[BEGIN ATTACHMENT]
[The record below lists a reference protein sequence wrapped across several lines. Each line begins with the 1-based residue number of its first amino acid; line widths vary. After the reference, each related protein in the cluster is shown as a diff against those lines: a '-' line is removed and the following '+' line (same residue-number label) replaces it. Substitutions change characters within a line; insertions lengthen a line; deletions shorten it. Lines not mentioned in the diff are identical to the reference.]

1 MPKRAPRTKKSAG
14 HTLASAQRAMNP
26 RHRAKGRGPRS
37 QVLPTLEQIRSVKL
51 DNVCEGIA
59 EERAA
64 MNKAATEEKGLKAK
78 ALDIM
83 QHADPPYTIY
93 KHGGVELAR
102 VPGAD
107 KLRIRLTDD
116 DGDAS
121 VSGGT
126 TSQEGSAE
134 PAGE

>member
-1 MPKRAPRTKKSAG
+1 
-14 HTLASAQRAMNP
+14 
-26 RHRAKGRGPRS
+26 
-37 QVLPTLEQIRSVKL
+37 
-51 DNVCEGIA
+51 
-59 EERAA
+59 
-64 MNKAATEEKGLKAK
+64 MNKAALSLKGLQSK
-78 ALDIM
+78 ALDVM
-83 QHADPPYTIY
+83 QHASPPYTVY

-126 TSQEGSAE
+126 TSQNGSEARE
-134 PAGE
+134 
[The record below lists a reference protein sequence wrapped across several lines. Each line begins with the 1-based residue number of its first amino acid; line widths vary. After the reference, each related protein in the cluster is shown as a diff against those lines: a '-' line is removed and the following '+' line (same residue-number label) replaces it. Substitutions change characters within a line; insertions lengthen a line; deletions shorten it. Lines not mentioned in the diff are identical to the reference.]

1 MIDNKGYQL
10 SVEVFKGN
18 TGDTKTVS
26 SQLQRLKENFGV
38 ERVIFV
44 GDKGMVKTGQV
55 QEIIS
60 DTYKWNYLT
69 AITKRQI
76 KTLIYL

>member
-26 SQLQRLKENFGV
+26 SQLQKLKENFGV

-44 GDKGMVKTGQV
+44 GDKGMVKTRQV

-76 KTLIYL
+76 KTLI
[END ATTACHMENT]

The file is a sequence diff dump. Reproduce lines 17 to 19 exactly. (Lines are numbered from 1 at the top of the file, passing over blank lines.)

134 PAGE

>member
-1 MPKRAPRTKKSAG